Unknown language?

I saw the article below this morning on Turkey’s Hürriyet DailyNews.com website. The policies of language repression are alive and well in Turkey, regardless of what else is reported in the press.

Linguistic repression has often been used as a tool to strip identity from a cultural group. Basque and Catalán in Spain during Franco’s rule, Hawaiian after the US overthrow of the Hawaiian monarchy in 1893, and several languages in the Soviet Union under Stalin.

For most it is a policy of the past. Not in Turkey where you can be fined and/or arrested for using the letters Q, W, X. These letters exist in an “unknown” language, but not in Turkish. The cartoon I’ve pasted here is from the Alliance for Kurdish Rights website and was inspired by the arrest of several youth in Turkey for singing in Kurdish.

Parliament says Kurdish ’unknown’
by Göksel Bozkurt

ANKARA – Whatever efforts Parliament has made on strengthening Kurdish culture, the prevailing mentality has been exposed in an official record that referred to a Kurdish greeting as, “A statement made in an unknown language.”

Although the government has resumed work on establishing a Kurdish television channel, to be broadcast on state network TRT as part of efforts to strengthen cultural rights in the Southeast, the recent incident in Parliament highlights the ongoing official perception toward the Kurdish language.

Democratic Society Party, or DTP, Deputy Osman Özçelik prepared a greeting card, which the parliamentary printing house refused to print on the grounds it contained a statement in Kurdish. Özçelik’s greeting card celebrated the Sacrifice Feast in both the Turkish and Kurdish languages.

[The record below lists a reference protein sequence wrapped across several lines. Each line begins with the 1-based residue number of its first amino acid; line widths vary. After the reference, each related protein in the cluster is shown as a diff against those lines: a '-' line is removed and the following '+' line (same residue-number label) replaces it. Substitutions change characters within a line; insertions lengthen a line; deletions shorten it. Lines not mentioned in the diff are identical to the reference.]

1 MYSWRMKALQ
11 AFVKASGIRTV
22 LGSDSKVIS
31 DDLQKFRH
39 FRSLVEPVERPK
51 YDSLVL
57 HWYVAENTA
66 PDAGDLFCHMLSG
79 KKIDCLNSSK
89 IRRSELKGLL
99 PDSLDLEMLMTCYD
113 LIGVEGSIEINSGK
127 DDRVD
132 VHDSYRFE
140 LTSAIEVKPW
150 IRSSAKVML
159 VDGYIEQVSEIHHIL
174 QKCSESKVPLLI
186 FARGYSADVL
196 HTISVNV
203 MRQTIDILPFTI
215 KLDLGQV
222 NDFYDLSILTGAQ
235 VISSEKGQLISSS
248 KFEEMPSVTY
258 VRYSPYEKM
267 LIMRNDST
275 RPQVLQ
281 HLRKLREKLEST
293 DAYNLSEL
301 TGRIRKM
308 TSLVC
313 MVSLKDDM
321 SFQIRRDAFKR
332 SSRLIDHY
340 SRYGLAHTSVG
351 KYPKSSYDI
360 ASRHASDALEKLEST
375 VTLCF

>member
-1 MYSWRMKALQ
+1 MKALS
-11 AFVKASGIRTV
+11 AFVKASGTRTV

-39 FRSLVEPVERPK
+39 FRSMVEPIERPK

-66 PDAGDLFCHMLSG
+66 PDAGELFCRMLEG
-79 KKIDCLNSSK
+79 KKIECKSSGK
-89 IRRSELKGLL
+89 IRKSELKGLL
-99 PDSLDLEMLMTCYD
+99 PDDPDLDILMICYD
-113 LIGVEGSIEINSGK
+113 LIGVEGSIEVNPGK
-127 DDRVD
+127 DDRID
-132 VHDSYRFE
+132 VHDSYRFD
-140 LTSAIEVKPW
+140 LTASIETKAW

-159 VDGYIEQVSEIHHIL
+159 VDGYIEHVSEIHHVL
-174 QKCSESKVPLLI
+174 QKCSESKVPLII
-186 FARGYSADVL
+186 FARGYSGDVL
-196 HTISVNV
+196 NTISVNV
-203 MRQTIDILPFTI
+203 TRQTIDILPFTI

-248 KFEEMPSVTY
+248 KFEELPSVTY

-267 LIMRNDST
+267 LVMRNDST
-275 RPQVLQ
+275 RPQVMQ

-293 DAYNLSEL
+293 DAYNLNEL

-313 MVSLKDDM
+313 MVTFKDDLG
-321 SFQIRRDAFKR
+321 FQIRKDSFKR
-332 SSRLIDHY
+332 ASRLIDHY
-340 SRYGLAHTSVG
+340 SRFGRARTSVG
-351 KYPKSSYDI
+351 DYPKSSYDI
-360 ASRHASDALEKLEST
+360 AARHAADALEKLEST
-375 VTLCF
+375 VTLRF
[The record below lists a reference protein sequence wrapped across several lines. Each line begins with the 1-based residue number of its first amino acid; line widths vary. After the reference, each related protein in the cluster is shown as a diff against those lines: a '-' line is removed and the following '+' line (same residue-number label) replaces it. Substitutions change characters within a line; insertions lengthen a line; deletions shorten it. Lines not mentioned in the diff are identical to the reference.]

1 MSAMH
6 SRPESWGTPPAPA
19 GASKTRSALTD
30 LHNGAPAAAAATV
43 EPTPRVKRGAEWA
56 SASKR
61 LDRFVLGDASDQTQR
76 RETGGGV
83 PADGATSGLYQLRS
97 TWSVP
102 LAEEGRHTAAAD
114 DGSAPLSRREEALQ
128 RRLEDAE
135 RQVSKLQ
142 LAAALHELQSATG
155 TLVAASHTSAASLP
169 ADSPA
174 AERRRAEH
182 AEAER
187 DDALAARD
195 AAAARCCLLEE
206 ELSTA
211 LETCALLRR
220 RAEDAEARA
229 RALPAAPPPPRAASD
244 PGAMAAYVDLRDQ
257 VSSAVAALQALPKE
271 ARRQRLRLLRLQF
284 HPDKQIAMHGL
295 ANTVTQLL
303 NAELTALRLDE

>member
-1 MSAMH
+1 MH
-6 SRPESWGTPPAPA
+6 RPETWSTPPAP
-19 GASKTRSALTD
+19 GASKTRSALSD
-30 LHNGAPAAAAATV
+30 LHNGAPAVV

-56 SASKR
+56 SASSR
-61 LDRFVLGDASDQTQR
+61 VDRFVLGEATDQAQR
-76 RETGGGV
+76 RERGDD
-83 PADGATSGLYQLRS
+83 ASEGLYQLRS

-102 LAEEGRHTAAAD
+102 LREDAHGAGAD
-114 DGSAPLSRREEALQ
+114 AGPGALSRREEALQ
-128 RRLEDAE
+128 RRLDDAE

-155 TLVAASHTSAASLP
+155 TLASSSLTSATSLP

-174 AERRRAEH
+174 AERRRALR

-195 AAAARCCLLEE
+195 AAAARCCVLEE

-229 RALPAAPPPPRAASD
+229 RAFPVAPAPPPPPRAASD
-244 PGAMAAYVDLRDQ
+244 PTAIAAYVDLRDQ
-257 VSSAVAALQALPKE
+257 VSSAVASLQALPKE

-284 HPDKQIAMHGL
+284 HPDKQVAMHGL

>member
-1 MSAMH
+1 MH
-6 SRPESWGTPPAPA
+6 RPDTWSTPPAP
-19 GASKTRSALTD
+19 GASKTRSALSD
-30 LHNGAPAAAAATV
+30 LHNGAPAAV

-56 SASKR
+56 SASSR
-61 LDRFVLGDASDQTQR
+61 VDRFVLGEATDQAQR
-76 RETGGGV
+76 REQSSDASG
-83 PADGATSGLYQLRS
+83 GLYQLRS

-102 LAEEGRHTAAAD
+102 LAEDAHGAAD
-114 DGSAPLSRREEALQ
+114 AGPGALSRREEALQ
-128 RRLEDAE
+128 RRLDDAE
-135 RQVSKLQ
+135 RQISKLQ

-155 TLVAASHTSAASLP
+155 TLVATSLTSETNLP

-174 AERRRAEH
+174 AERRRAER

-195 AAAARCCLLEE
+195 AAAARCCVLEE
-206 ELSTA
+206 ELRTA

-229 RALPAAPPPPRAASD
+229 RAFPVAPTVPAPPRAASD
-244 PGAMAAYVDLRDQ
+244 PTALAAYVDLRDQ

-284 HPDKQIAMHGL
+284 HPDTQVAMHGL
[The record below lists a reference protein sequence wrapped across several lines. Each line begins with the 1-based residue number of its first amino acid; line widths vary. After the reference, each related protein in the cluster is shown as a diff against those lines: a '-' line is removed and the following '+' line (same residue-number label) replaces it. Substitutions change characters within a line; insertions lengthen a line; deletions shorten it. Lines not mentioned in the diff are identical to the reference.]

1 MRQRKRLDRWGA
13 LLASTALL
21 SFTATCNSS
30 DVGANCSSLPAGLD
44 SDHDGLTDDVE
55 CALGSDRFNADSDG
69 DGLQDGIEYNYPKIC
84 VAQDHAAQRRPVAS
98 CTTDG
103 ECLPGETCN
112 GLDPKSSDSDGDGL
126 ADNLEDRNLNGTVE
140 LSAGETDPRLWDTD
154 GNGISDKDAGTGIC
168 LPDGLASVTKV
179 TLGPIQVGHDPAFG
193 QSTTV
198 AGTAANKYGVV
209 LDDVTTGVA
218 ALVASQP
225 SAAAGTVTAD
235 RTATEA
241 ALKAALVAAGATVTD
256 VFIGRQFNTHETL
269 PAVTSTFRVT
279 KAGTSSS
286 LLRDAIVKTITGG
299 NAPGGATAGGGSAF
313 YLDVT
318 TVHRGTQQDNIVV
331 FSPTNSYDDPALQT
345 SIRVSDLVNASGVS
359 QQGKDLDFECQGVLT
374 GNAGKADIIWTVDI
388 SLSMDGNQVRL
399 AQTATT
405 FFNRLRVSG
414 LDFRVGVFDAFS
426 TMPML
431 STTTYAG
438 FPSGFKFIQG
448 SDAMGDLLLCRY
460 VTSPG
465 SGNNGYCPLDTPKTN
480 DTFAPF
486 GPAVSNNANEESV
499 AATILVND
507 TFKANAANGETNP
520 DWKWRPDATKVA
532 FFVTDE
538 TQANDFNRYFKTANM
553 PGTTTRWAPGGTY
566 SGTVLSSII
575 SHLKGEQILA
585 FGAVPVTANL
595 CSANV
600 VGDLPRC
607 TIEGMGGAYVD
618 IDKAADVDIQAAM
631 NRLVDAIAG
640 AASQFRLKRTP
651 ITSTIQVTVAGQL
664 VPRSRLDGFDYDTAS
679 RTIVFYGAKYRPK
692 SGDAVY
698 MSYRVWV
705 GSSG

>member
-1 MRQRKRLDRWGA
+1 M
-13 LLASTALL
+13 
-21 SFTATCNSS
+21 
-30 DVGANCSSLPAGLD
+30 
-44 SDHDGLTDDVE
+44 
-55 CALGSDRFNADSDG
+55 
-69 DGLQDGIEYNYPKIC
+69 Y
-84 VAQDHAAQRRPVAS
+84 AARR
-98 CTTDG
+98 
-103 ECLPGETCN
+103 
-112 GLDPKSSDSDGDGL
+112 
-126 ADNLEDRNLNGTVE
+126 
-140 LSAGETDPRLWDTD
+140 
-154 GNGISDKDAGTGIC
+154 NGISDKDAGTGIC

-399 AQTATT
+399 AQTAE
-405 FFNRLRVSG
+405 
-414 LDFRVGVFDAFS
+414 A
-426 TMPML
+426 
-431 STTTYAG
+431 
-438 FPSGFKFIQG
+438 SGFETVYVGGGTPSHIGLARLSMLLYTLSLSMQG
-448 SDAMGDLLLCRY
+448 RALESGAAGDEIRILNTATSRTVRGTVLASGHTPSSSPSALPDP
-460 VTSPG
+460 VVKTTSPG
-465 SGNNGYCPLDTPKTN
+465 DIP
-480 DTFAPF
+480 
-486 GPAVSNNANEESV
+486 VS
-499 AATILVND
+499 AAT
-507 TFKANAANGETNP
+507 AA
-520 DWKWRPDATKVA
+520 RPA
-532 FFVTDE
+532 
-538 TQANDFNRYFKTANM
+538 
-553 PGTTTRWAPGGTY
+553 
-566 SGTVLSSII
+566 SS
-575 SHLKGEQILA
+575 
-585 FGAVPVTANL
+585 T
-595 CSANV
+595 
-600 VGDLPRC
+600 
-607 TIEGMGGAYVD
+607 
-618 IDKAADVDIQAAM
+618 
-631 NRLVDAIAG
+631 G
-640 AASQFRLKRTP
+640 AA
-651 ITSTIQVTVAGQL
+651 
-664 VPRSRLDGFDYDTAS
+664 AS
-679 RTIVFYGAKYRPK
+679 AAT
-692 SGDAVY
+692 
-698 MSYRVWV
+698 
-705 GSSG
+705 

After the refusal by the parliament’s printing services, Özçelik had his greeting cards printed by a private printer. However, he has still not circulated them in Parliament.

The DTP deputy raised the issue during a discussion on a draft law last Thursday and criticized the state’s attitude toward the Kurdish language. Stating Turkish names are recognized in Bulgaria and education in the Turkish language there is also free. Özçelik said Turkey’s own Kurdish citizens were denied similar recognition and treatment.

Reading from his greeting card, Özçelik said, “I celebrate your Sacrifice Feast and wish you success in your work,” both in Turkish and Kurdish. His statements were initially recorded in the Kurdish language in Parliament’s official report but later Parliament intervened in the records and the message in the Kurdish language was removed.

DTP deputy blames denial politics

“Statements were made in an unknown language by the speaker,” the record now states, instead of stating a message was read in the Kurdish language.

“My language is not an unknown language. Kurdish is a language which has been spoken for 10,000 years. It has its own literature, art and poetry. Currently it is spoken by 40 million people. This attitude is ’denial politics’ and goes beyond illiteracy,” Özçelik told the Hürriyet Daily News & Economic Review. He said such attitudes did not help peace in the country.

Özçelik said a similar incident occurred just after he was elected as a deputy. When he wrote Kurdish and French as his foreign languages in Parliament’s album, “They removed the Kurdish language, but did not touch the French,” he said. Özçelik said he would submit a censorship complaint to Parliament’s presidency.

The European Union has been supportive of the use of the Kurdish language in broadcasting, schools and in the public sector. “No measures have been taken to facilitate access to public services for non-speakers of Turkish. According to a law on political parties, the use of languages other than Turkish remains illegal in political life. A large number of investigations and court cases have been launched against DTP executives in this context,” the EU said in its latest progress report published in November.


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